Last year, the notion that the Cardinals would select quarterback Kyler Murray gained significant credence when Murray hired the same agent who represents Cardinals coach Kliff Kingsbury. This year, the decision of Titans quarterback Ryan Tannehill to hire Brian Ayrault and Todd France of CAA suggests that Tannehill likely will be staying put.
As pointed out by Terry McCormick of TitanInsider.com, Ayrault also represents Titans G.M. Jon Robinson, who doesn’t sign the checks in Tennessee but determines who will get the checks and how much money they’ll be worth.
It’s a fairly common dynamic in NFL circles, even though it’s a clear and obvious conflict of interest. CAA, which represents the best interests of Robinson, will be negotiating with Robinson on a new deal for Tannehill, while representing his best interests. Which in theory means that when it comes to pushing for the best deal possible for Tannehill there may be a point beyond which the agents won’t go for fear of angering their other client.
That said, CAA has a reputation for driving a hard bargain under any and all circumstances. The fact that CAA also represents running back Derrick Henry significantly enhances the leverage of both players. CAA can refuse to do a deal for either player before the deadline for application of the franchise tag, forcing them to tag one and to let the other test the market. (Absent a new CBA, the Titans would be able to apply the transition tag to the player who isn’t franchise-tagged. The transition tag, however, carries with it only a right to match.)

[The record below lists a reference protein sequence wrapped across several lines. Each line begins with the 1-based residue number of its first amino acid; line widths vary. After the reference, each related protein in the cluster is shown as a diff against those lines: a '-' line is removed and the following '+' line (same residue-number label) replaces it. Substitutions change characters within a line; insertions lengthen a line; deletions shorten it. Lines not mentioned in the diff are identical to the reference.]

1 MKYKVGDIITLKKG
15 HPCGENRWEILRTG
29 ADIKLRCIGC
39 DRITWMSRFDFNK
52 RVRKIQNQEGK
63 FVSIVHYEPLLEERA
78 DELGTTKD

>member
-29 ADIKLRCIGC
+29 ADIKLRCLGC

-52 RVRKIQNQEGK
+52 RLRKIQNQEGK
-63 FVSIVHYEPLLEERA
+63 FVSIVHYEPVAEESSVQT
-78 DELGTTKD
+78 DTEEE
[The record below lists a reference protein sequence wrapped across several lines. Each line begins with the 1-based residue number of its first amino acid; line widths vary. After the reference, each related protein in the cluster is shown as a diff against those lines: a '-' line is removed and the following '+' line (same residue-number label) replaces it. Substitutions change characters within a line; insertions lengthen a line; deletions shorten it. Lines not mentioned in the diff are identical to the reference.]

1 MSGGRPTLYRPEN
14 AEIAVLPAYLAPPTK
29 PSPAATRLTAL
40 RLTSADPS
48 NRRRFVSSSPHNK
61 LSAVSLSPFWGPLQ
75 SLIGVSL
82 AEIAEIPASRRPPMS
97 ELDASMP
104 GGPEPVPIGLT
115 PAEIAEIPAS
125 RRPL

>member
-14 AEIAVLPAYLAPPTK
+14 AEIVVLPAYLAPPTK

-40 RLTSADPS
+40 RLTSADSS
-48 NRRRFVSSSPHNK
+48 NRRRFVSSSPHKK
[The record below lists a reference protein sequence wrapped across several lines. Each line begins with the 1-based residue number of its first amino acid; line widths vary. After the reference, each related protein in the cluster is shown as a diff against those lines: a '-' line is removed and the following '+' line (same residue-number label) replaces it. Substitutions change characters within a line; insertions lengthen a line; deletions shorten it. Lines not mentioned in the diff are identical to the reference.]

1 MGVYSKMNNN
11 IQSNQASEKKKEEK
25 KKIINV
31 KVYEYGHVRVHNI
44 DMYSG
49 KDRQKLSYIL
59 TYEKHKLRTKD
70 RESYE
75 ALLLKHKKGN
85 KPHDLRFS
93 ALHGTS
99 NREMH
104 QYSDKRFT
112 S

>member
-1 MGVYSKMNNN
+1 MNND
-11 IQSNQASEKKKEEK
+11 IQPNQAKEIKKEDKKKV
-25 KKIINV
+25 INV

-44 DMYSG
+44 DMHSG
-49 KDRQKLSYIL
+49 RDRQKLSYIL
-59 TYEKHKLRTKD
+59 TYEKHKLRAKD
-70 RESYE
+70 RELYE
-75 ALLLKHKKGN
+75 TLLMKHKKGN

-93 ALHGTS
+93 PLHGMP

The NFL Players Association has no rules of any kind regarding the simultaneous representation of coaches/executives and players; it’s basically the wild west. In some situations, like this one, it’s entirely possible that the player hired the firm that represents the G.M. in order to ensure that a deal gets done to stay in Tennessee.
Regardless of whether other industries (like, for example, the legal profession) would ever allow it, the NFL and NFLPA do. And that dynamic, given Tannehill’s decision to hire CAA, could help ensure that Tannehill remains the quarterback of the Titans, despite the availability of guys like Philip Rivers, who has long been linked to the Titans as a second-act team — and who also is represented by CAA.
Indeed, it may not be a coincidence that, on the day after the Chargers announced that Rivers won’t be back the news came out that Tannehill is now represented by the agency that handles both Robinson and Rivers. If Tannehill were represented by a firm other than CAA and if that firm had driven too hard of a bargain for the 2019 Comeback Player of the Year, CAA could have tried to arrange a marriage between a pair of clients, with Robinson signing Rivers and moving on from Tannehill.